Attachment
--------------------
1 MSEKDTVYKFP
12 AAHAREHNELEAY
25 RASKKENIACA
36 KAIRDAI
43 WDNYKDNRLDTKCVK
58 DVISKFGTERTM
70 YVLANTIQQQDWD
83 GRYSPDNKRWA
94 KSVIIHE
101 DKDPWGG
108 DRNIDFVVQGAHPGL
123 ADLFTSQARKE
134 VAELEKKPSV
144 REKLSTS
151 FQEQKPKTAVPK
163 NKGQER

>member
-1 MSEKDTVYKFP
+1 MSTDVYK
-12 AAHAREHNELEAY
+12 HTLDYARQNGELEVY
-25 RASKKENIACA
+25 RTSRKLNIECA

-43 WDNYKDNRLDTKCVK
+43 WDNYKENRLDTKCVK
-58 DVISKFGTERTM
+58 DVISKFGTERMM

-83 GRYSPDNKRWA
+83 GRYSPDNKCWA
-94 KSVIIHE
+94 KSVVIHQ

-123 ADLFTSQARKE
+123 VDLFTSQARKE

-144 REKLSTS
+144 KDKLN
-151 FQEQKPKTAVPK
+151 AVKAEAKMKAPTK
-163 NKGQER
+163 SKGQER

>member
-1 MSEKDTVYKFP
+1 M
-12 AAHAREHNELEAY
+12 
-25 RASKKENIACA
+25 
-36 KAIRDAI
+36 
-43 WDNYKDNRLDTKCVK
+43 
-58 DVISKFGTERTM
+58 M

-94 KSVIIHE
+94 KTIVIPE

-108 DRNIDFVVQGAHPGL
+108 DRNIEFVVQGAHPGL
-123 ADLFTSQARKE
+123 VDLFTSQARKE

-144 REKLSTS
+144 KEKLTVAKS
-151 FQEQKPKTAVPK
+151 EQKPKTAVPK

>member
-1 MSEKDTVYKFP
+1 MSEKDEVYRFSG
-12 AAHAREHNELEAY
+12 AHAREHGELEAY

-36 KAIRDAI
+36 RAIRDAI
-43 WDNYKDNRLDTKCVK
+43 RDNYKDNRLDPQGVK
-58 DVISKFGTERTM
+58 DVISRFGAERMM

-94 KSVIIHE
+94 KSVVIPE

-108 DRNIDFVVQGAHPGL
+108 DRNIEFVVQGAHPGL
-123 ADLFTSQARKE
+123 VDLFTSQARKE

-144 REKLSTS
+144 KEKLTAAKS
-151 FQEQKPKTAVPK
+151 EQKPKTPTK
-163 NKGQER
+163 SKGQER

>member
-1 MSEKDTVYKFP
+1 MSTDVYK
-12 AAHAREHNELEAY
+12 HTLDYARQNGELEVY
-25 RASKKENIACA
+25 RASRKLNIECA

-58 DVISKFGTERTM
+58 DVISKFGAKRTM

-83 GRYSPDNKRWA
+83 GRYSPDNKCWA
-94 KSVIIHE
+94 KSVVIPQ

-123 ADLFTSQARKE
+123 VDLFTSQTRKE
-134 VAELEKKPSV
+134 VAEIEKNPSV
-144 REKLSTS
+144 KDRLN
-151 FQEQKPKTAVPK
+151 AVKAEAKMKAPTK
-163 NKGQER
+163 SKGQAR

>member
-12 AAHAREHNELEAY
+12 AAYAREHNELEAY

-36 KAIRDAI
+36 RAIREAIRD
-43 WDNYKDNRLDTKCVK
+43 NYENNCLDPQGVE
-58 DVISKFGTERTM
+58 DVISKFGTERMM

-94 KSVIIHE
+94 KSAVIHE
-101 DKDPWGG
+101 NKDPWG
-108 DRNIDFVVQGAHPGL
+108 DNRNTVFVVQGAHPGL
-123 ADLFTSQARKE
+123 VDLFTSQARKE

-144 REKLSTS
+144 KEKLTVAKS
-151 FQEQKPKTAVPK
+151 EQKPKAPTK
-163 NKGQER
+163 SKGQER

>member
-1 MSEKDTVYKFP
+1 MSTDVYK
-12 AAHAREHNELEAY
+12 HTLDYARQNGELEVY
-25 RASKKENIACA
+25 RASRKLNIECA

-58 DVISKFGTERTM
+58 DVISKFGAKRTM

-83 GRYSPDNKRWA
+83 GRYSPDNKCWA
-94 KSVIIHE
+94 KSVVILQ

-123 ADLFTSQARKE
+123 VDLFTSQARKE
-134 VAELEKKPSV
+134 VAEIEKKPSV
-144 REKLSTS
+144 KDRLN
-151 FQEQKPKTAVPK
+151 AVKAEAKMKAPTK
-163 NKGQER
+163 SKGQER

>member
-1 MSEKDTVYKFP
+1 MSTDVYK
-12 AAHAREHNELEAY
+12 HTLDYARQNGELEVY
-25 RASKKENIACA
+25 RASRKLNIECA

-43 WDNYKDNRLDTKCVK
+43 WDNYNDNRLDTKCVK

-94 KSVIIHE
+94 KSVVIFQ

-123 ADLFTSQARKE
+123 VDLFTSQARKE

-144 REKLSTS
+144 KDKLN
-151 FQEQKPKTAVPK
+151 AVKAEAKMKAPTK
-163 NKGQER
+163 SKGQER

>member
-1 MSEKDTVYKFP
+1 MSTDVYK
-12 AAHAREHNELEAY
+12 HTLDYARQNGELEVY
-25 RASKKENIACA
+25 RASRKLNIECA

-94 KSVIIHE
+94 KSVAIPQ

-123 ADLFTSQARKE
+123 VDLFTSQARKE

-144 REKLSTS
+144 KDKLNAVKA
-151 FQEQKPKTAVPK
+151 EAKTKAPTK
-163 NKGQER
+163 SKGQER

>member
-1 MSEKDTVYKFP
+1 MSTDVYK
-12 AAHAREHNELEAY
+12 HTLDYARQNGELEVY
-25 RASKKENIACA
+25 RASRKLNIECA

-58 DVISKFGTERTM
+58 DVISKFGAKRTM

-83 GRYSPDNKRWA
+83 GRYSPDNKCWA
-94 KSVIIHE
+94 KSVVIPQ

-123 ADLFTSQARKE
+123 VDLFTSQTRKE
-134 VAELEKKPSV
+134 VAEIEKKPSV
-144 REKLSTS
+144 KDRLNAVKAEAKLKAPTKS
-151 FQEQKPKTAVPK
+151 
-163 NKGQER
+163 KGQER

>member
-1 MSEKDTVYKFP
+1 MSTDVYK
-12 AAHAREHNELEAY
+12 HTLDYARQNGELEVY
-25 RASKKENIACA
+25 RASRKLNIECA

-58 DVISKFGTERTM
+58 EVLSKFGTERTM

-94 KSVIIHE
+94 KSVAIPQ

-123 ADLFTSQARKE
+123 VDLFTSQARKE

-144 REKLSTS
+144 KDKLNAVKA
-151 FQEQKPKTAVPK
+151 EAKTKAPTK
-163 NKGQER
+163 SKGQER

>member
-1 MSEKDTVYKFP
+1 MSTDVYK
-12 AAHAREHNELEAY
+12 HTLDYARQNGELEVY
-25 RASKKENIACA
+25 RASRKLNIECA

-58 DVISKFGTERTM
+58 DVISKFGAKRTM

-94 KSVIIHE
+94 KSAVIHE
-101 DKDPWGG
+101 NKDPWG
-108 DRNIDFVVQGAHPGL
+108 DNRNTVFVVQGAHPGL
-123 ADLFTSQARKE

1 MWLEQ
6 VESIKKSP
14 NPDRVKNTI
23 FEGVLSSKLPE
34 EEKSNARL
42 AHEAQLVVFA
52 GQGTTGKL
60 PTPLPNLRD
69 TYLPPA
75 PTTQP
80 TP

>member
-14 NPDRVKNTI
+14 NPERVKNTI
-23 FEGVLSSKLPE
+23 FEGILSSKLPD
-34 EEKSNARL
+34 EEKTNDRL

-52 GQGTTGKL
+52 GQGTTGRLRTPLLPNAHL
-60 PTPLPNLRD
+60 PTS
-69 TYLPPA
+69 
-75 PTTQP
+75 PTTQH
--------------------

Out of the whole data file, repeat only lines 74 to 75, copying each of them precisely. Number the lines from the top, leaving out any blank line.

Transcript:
-94 KSVIIHE
+94 KSVVIPE